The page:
There are 3 full duplex RS232 level serial ports which use interrupt driven software UARTs that operate in the background. The software UARTs are limited to 9600 BPS maximum. Another software UART can be used for RS485 or as a 0-5V RS232 port. There's a jumper to select which. The serial ports can be used with MR26, CM11, 2414S, UPB PIM, ASCII devices, and players to be named later. I plan some PIC based RF receiver modules that will use RS485.
There are 8 ZX-40 pins which can be used for 10-bit ADC, digital inputs (with optional internal pullups) or digital outputs.
There are sockets for an RF receiver module (e.g. RWS434) which are available worldwide in several frequencies. There is a socket for a wideband IR receiver module (33-57kHz). The RF and IR are mutually exclusive. Neither can be used if the TTL ports are used.
There is a 32K SPI EEPROM which is shared by the roZetta firmware and user data. I'm not yet sure how much will be available for user data so the final feature list is incomplete. ST and Catalyst make 64K SPI EEPROMs but they are not yet readily available. ST dealers want a $6K minimum order which is a little beyond a DIY project like this. If they become available in small quantities, I'll use them and possibly add features.
roZetta "understands" the X-10 PLC and RF protocols as well as the communications protocols of various supported devices. roZetta also "understands" the UPB and Insteon protocols and will be able to translate between the various supported protocols (not as easy as it sounds). I'll put the exact details in the PDF I'll send to Jeff.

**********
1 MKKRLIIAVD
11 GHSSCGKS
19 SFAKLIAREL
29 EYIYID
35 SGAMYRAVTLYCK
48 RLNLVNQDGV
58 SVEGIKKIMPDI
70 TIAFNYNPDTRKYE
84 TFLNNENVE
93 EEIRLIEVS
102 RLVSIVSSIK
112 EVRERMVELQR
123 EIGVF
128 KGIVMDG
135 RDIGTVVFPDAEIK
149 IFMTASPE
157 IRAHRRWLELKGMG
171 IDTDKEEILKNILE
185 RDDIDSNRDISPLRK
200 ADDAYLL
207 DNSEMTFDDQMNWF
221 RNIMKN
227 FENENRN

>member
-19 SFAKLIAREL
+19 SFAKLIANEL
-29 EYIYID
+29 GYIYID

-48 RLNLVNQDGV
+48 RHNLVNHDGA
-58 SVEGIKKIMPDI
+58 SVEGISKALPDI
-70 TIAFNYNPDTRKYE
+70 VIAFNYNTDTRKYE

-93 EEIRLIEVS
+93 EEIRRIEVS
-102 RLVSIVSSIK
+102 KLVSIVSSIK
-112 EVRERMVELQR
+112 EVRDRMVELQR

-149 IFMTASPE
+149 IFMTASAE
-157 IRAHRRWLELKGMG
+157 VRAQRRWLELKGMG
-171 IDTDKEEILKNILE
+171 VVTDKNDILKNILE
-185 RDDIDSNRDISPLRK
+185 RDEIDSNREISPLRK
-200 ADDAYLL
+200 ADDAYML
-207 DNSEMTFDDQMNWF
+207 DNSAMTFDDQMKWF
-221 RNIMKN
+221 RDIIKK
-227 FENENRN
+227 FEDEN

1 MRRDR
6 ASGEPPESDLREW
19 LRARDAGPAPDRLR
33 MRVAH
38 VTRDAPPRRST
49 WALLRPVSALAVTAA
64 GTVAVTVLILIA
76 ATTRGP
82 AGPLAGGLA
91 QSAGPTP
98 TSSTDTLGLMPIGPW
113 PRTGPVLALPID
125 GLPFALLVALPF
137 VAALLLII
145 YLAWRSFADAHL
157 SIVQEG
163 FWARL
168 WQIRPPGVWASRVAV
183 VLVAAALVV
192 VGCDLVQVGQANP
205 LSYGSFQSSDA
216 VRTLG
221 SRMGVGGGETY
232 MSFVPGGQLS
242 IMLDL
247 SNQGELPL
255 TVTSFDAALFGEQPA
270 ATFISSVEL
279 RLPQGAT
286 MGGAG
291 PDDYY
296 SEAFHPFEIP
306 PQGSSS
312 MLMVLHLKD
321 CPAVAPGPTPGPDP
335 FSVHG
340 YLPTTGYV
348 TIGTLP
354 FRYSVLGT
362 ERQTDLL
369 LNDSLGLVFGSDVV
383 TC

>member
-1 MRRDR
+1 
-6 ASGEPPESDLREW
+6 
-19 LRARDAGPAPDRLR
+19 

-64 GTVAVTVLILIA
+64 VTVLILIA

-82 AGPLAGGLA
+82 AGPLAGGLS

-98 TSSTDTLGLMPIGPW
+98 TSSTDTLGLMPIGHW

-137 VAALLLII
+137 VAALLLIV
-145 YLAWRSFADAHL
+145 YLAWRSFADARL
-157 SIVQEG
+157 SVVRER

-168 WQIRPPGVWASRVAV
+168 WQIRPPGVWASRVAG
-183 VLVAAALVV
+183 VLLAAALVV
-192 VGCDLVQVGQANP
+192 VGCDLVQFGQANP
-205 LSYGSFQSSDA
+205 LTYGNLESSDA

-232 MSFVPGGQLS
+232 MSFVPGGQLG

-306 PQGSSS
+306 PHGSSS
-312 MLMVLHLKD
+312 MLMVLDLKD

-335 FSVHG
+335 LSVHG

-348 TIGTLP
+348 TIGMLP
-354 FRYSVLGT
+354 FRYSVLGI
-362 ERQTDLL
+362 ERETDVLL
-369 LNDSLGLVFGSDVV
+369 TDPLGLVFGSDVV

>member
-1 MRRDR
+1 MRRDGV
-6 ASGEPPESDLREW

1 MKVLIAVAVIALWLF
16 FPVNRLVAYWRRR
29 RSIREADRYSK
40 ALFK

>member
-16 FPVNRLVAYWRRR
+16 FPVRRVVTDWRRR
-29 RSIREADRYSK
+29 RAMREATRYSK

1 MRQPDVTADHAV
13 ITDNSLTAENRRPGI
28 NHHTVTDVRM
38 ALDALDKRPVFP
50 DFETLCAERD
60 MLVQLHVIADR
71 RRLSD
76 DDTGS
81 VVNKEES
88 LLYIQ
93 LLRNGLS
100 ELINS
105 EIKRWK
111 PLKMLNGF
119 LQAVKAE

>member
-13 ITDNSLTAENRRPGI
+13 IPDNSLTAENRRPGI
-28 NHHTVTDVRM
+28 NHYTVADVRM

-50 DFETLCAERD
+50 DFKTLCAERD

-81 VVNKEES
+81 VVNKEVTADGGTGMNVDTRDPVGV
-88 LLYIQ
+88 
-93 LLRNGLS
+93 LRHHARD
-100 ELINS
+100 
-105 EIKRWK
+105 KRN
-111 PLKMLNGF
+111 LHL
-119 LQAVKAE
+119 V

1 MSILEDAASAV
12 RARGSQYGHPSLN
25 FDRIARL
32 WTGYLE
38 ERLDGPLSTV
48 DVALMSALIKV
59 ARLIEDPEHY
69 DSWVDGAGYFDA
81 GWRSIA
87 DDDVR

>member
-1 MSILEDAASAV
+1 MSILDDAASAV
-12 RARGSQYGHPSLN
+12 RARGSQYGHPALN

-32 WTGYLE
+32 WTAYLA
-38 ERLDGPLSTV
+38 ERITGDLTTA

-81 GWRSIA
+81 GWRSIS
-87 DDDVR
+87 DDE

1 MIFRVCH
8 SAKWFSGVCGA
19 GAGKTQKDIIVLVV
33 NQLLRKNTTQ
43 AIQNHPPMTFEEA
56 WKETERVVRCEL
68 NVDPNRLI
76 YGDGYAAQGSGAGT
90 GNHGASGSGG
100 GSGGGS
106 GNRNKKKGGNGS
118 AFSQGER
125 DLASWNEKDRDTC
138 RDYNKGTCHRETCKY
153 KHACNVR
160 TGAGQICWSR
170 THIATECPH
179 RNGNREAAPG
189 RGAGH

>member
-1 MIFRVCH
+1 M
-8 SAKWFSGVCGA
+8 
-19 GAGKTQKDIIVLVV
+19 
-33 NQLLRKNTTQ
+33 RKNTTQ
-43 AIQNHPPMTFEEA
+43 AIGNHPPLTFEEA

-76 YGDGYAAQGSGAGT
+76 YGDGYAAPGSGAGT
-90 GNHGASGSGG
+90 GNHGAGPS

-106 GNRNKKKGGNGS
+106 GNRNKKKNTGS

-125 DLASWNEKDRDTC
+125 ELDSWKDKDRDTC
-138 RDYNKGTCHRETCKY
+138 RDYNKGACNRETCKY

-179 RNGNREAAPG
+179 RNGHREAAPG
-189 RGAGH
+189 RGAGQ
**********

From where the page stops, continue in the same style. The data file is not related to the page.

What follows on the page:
Users can schedule events by time of day, etc. or react to incoming codes on any of the ports. There will be a built-in astronomical clock (may be sacrificed if memory gets tight).
Elba just introduced a ZX-40A variant which has more internal RAM and Interrupts on any pin change. I have no current plans to rewrite my firmware for it as I suspect the interrupts will still be too lazy to deserve the name interrupt.
When I started this, the author of ZBasic said he planned to add X-10 operation in the background. He later reneged on that, leaving me to scramble to find ways to adapt. Should he eventually do that, the board is designed to take advantage although the external opto module will still be required between roZetta and any controllers.
WARNING: Installing the EM202 is not for the inexperienced or faint of heart. The
0.025" pins are on 0.050" centers and are a near-interference fit. No misalignment can be tolerated. Soldering the closely spaced pins requires a small tip, low-wattage iron and small diameter solder. Anyone who thinks it beyond their skill level should just opt for an external device server (I hear they are cheap on EBay). The advantage of the EM202 is that it's customizable so can support email, web server, etc. but I'm in my upper 60s, have been totally disabled for about 20 years, have serious heart trouble, have rising PSA levels, find the VA (who provide my medical care and meds) trying to "disappear" me, expect to lose my lease in a few months and may never customize it. (Anyone who wants, can do so however.)
Jeff Volp's XTB-II design can replace the TW523 and will be able to compensate for the ZX-40's lazy interrupts.